In late March, 1612, Alizon Device strolled through a lane in the woods. She passed by a peddler named John Law and asked him for some pins. He refused to open his bag and walked on. Enraged by his slight, Alizon turned around and cursed the peddler. Law collapsed — his arms went limp, his speech faltered, and his face drooped.
A few days later she visited Law at an inn where he was recovering. Perhaps convinced of her own powers, or overcome by emotion, she confessed to her supposed powers and asked Law for forgiveness. The ill man held little sympathy, however. He, along with his son, took her to court on charges of witchcraft.
Alizon’s curse brought on one of history’s most famous witchcraft trials. Known as the “Trials of the Pendle Witches,” 12 people ultimately stood accused of witchcraft in English courts. The trials were unusual for England, though. Witch trials occurred from the early 14th to early 18th centuries, but the 10 people who died in the Pendle Trials account for more than 2% of all executions during that period.
The reasons why shed as much light on the world of the Pendle trial as it does on “witch hunts” today. As much as many folks try to distance themselves from the past, we share many common themes with it. Feelings of paranoia, divisiveness, and persecution, fueled by institutional and media-driven conspiracies, continue to influence how many of us view our own world. If we’re not careful to learn how or why, we might continue to give fuel to the fire.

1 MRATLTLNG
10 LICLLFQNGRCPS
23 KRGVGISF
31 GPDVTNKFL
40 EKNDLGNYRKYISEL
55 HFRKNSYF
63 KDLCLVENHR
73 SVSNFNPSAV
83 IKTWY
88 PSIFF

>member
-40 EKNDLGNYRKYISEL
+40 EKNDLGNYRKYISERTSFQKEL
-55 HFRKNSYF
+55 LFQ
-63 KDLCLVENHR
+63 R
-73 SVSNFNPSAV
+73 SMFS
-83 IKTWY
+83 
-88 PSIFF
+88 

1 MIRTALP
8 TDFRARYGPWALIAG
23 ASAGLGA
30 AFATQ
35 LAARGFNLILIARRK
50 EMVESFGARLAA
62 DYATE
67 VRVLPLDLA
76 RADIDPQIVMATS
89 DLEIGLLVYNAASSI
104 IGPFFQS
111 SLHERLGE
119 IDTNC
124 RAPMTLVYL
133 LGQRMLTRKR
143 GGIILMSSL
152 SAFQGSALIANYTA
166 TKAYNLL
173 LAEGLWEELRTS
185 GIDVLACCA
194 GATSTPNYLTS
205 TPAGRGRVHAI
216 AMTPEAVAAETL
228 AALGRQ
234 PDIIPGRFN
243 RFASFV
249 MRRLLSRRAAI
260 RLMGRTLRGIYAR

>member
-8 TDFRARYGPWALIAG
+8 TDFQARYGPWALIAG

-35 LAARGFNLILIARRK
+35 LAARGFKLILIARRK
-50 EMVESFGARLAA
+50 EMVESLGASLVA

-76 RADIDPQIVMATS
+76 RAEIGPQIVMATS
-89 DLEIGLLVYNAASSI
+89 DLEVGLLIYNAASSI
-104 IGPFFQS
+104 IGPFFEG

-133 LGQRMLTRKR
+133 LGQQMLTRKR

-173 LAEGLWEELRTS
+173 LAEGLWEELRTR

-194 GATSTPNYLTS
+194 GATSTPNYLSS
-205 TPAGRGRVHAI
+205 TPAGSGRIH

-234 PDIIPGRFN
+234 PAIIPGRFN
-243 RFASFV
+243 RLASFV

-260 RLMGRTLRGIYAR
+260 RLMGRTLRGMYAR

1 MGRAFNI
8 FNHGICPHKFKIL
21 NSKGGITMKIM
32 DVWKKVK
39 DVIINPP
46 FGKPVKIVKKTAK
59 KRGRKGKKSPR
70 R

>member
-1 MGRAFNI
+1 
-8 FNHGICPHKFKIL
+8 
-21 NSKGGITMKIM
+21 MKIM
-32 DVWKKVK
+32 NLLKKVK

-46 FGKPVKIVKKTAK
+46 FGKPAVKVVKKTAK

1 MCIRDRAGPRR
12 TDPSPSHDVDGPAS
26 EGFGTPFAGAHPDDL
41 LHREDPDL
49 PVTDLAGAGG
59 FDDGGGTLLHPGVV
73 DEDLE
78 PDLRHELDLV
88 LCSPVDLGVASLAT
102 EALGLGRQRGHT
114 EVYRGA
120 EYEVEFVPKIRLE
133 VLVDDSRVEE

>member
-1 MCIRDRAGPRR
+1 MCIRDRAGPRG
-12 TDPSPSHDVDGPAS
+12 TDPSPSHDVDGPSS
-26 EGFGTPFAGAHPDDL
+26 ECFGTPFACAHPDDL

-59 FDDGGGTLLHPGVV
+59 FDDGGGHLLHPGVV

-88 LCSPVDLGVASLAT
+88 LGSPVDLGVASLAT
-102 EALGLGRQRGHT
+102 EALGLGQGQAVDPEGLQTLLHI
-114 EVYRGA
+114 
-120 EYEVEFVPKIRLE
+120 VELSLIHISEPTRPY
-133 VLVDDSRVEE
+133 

Trial of the Witches
The story mostly takes place around Pendle Hill in Lancashire, a county in the North West of England. Many came from two families: the Demdikes and the Chattox. Old, poor widows headed each family, Elizabeth Southerns (aka “Old Demdike”) and Anne Whittle (“Old Chattox”). Both families dabbled in witchcraft to some extent before the trials. Villagers accepted using magic for healing or changing the weather — Old Demdike especially built a living off such crafts for around 50 years. Using magic to cause harm (known as maleficium), however, was criminal.
Members of the trial also lived during the reign of King James I, who contributed to increased panics over witchcraft. He believed he was the personal target of witches, and even wrote a treatise…